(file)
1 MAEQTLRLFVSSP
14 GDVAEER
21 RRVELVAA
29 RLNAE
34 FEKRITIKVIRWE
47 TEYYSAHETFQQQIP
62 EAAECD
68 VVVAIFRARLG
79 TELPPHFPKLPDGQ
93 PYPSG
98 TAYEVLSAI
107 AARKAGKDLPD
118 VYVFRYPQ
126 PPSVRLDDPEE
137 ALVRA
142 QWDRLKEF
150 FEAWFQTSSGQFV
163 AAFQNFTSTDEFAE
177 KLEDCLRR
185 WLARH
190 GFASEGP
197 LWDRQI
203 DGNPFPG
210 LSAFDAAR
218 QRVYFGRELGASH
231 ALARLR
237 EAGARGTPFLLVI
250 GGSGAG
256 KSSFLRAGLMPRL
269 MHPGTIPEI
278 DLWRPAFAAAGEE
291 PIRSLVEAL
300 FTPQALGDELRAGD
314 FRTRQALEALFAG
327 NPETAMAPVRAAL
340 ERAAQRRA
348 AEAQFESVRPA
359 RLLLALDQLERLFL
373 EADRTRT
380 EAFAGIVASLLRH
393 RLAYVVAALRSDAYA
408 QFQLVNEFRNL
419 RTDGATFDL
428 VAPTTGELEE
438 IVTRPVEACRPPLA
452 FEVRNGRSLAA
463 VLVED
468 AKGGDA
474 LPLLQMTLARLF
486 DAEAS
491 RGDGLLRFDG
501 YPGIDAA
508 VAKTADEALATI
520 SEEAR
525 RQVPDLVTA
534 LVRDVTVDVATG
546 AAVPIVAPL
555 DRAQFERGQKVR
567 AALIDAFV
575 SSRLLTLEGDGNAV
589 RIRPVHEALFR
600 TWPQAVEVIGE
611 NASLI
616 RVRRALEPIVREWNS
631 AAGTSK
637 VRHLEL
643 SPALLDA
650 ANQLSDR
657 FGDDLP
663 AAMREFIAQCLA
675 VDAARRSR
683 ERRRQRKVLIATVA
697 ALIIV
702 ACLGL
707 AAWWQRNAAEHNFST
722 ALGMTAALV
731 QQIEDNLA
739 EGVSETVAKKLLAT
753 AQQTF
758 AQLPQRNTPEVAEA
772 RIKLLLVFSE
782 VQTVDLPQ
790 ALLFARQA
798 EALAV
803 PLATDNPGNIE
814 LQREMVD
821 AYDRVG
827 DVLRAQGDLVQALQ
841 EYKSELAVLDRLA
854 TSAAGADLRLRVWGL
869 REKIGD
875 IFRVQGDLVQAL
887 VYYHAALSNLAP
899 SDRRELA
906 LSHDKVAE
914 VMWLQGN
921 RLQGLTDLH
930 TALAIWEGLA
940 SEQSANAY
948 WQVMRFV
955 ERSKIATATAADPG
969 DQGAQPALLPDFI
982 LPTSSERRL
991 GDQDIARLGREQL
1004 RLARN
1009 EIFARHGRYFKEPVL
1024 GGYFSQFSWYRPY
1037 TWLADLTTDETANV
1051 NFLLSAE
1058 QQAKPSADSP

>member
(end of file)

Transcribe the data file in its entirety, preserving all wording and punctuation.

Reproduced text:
1 MAEQTLRLFVSSP
14 GDVAEER
21 RRVELVAA
29 RLNAE
34 FEKRITIKVIRWE
47 TEYYSAHETFQQQIP
62 EAAECD
68 VVVAIFRARLG
79 TELPPHFPKLPDGQ
93 PYPSG
98 TAYEVLSAI
107 AARKAGKDLPD
118 VYVFRYPQ
126 PPSVRLDDPEE
137 ALVRA
142 QWDRLKEF
150 FEAWFQTSSGQFV
163 AAFQNFTSTDEFAE
177 KLEDCLRR
185 WLARH
190 GFASEGP
197 LWDRQI
203 DGNPFPG
210 LSAFDAAR
218 QRVYFGRELGASH
231 ALARLR
237 EAGARGTPFLLVI
250 GGSGAG
256 KSSFLRAGLMPRL
269 MHPGTIPEI
278 DLWRPAFAAAGEE
291 PIRSLVEAL
300 FTPQALGDELRAGD
314 FRTRQALEALFAG
327 NPETAMAPVRAAL
340 ERAAQRRA
348 AEAQFESVRPA
359 RLLLALDQLERLFL
373 EADRTRT
380 EAFAGIVASLLRH
393 RLAYVVAALRSDAYA
408 QFQLVNEFRNL
419 RTDGATFDL
428 VAPTTGELEE
438 IVTRPVEACRPPLA
452 FEVRNGRSLAA
463 VLVED
468 AKGGDA
474 LPLLQMTLARLF
486 DAEAS
491 RGDGLLRFDG
501 YPGIDAA
508 VAKTADEALATI
520 SEEAR
525 RQVPDLVTA
534 LVRDVTVDVATG
546 AAVPIVAPL
555 DRAQFERGQKVR
567 AALIDAFV
575 SSRLLTLEGDGNAV
589 RIRPVHEALFR
600 TWPQAVEVIGE
611 NASLI
616 RVRRALEPIVREWNS
631 AAGTSK
637 VRHLEL
643 SPALLDA
650 ANQLSDR
657 FGDDLP
663 AAMREFIAQCLA
675 VDAARRSR
683 ERRRQRKVLIATVA
697 ALIIV
702 ACLGL
707 AAWWQRNAAEHNFST
722 ALGMTAALV
731 QQIEDNLA
739 EGVSETVAKKLLAT
753 AQQTF
758 AQLPQRNTPEVAEA
772 RIKLLLVFSE
782 VQTVDLPQ
790 ALLFARQA
798 EALAV
803 PLATDNPGNIE
814 LQREMVD
821 AYDRVG
827 DVLRAQGDLVQALQ
841 EYKSELAVLDRLA
854 TSAAGADLRLRVWGL
869 REKIGD
875 IFRVQGDLVQAL
887 VYYHAALSNLAP
899 SDRRELA
906 LSHDKVAE
914 VMWLQGN
921 RLQGLTDLH
930 TALAIWEGLA
940 SEQSANAY
948 WQVMRFV
955 ERSKIATATAADPG
969 DQGAQPALLPDFI
982 LPTSSERRL
991 GDQDIARLGREQL
1004 RLARN
1009 EIFARHGRYFKEPVL
1024 GGYFSQFSWYRPY
1037 TWLADLTTDETANV
1051 NFLLSAE
1058 QQAKPSADSP

>member